Sunday, March 23, 2008


Yoga has a reputation to some outsiders as a contortionist’s craft. The uninitiated often claim they can’t “do” yoga because they lack the flexibility to twist themselves into the often misguided pop culture images of yogis as human pretzels. This standpoint, however, sidesteps the pivotal issue: yoga creates the limber bodies, the strong muscles, and the open minds enjoyed by its practitioners. It doesn’t happen the other way around. The incremental progress is achieved through a process of growth and discovery whereby subtleties the scope of a hair’s width gradually, with practice, become more obvious. Slowly we come to see, feel, and understand what was before invisible or perhaps frustratingly obtuse. Our bodies grow into the perfect posture through study and attention, through breath and focus. Usually this picture is vastly different for each person, and for each posture.

Yoga has an intriguing ability to challenge us how we need to be challenged. Sometimes this means introducing us to our limits and inviting us to respect them. This can create a sandy seat for the ego, but the whole point is to ultimately bring us to a place of serenity. If the ego needs to be harassed and humbled for the blissful journey to progress, yoga can oblige. So what if you’d like to go deeper into a posture than your body allows – your perfect pose is the place where you are perfectly aligned not only in body, but also in breath and in spirit. If you are grimacing in pain or addled with frustration, you are not doing yoga. Don’t work so hard!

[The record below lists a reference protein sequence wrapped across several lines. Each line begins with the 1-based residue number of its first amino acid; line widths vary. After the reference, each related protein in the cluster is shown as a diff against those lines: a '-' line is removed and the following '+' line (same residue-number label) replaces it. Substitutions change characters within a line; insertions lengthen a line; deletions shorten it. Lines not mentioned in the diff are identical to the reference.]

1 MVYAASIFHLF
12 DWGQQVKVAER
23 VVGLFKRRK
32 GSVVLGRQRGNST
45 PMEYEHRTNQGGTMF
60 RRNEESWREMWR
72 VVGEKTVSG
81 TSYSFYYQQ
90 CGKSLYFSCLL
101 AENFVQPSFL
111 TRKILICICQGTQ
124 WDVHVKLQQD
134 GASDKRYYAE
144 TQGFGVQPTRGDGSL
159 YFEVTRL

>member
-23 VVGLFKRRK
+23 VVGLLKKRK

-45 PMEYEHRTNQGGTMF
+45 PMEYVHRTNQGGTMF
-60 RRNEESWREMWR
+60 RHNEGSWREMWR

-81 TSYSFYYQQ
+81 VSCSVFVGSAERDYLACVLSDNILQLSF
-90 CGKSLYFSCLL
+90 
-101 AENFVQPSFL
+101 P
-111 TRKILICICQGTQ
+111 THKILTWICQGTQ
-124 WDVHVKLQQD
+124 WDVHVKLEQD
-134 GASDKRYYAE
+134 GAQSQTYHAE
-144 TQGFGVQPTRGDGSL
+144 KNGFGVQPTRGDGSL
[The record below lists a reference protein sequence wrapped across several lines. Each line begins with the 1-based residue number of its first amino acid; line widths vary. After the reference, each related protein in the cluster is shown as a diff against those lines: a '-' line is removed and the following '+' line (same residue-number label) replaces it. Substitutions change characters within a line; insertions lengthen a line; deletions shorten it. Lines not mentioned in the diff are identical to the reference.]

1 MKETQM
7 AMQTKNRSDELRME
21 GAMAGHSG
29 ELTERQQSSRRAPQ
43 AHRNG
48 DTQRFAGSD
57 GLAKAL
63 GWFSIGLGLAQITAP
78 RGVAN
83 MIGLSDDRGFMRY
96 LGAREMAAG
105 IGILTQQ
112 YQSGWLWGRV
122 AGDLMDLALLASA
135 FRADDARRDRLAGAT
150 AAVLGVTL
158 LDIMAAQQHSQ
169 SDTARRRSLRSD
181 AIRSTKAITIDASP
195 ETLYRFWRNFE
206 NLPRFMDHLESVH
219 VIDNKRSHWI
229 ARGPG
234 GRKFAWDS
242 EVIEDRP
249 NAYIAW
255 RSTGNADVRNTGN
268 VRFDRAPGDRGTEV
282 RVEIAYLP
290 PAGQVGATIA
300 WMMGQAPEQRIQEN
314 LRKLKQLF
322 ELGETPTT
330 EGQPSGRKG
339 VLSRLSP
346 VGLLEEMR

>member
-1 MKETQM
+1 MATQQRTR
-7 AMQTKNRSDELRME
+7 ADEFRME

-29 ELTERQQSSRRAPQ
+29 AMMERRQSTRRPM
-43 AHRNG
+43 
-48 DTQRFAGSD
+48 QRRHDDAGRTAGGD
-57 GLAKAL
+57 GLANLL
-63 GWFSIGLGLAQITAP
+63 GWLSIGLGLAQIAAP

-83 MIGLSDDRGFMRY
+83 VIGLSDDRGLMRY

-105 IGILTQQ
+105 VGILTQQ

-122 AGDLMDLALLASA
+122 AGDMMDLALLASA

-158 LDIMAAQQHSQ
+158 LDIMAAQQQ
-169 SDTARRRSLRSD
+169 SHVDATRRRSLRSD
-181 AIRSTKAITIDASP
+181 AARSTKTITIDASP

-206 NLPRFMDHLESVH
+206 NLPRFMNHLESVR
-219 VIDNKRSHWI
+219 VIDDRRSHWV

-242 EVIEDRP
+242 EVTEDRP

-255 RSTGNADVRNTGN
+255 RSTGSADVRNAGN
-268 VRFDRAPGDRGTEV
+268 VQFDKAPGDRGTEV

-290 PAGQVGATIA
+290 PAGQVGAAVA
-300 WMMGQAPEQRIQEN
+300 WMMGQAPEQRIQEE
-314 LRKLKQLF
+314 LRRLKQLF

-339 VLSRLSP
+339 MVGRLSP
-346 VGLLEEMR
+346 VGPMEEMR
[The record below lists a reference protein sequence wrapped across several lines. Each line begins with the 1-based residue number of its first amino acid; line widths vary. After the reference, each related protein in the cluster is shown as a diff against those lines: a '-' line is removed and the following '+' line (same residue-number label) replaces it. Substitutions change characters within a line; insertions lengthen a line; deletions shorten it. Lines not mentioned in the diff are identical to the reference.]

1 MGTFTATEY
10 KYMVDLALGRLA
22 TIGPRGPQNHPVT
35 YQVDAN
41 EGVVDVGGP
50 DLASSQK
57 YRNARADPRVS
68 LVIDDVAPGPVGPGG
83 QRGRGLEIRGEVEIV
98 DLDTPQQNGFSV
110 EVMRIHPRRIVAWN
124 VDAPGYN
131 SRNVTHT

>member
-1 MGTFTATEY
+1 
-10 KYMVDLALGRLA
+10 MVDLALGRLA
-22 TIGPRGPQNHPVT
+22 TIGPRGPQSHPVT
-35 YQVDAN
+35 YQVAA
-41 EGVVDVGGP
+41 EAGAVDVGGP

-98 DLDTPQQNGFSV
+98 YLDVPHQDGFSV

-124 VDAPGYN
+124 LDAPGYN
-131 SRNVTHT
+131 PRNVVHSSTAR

This doesn’t mean don’t show up. The hard work – as well as the blissful reward -- is in the consistency, the dedication, the slow and steady. I once read somewhere that rather than the standard blocks we use in class, a more suitable prop is a book, from which one page is torn out for each practice, taking the given pose incrementally deeper, slowly and respectfully. This is yoga. There is no hurry.

We should nonetheless continue to work toward our goals, without respect to time. Age doesn’t matter, size doesn’t matter. On the mat we are introduced to ourselves in all of our glory, fear, ability, and uncoiled potential. Maybe we have trouble relaxing, maybe it’s an overly competitive nature we struggle with, maybe it’s lack of focus or fortitude or a sense of connection. Asana, if we let it, will guide us forever closer to true alignment on multiple levels.

Therein exists a limitless opportunity for growth, an invitation to the infinite. As we place our bodies in tune with our breath, learn to respect our personal limits, and relax into the place we’re meant to be, yoga happens. This is the perfect posture. And everyone is different.


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